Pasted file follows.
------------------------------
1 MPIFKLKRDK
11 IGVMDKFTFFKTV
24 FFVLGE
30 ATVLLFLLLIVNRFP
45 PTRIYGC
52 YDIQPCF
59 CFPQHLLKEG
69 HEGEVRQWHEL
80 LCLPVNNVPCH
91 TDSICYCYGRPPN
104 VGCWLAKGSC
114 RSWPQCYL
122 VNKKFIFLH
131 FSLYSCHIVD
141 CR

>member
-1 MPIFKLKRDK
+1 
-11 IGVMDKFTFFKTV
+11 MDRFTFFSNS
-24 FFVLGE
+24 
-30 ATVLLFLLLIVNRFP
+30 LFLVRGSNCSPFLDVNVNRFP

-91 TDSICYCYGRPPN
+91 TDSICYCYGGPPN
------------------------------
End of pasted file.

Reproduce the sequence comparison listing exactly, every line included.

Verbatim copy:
1 MPIFKLKRDK
11 IGVMDKFTFFKTV
24 FFVLGE
30 ATVLLFLLLIVNRFP
45 PTRIYGC
52 YDIQPCF
59 CFPQHLLKEG
69 HEGEVRQWHEL
80 LCLPVNNVPCH
91 TDSICYCYGRPPN
104 VGCWLAKGSC
114 RSWPQCYL
122 VNKKFIFLH
131 FSLYSCHIVD
141 CR

>member
-1 MPIFKLKRDK
+1 
-11 IGVMDKFTFFKTV
+11 MDRFTFFSNS
-24 FFVLGE
+24 
-30 ATVLLFLLLIVNRFP
+30 LFLVRGSNCSPFLDVNVNRFP

-91 TDSICYCYGRPPN
+91 TDSICYCYGGPPN